State and federal pipeline safety investigators have been dispatched to the site of an explosion and fire at the Williams Northwest Pipeline liquefied natural gas facility in Plymouth, Wash.
LNG is natural gas that’s been cooled to a liquid form for easier storage. The Williams Northwest Pipeline facility sits along the Columbia River just across from Umatilla, Ore. A company spokeswoman says neither of its two massive LNG storage tanks appear to be the source of the explosion.
Authorities say one of the four injured in Monday morning's blast was sent to a hospital in Portland, Ore., with burns. The other three were treated for minor injuries at a hospital in Hermiston, Ore. The explosion also shook nearby homes and led to the evacuation of about 400 residents.
The state's Pipeline Safety Director, David Lykken, dispatched an investigator to the scene and says a federal investigator will also respond.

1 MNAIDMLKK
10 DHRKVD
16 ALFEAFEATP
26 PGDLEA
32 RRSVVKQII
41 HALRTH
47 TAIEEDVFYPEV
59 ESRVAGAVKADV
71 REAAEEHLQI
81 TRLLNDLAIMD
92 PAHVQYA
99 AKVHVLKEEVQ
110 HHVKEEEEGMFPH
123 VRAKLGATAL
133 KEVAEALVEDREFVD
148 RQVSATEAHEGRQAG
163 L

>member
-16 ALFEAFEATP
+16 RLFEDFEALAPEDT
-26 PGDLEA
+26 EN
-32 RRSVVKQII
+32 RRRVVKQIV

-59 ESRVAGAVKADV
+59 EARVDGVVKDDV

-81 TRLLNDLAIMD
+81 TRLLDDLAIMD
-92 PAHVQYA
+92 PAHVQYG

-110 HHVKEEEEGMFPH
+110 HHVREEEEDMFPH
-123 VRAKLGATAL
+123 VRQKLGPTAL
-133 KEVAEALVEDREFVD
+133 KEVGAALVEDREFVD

“It’s far too early to know whether this was a failure of a piping material or some human error as far as operations go, so it’s way too early but we’ll be asking all those questions.”
The LNG storage facility at Plymouth, Wash., was inspected last fall and no safety violations were found.
The explosion is not expected to result in a major disruption of natural gas supply in Washington or Oregon. But the Williams Pipeline spokeswoman says it’s too early to know if there will be more localized impacts in southeast Washington.
The Associated Press contributed to this report.
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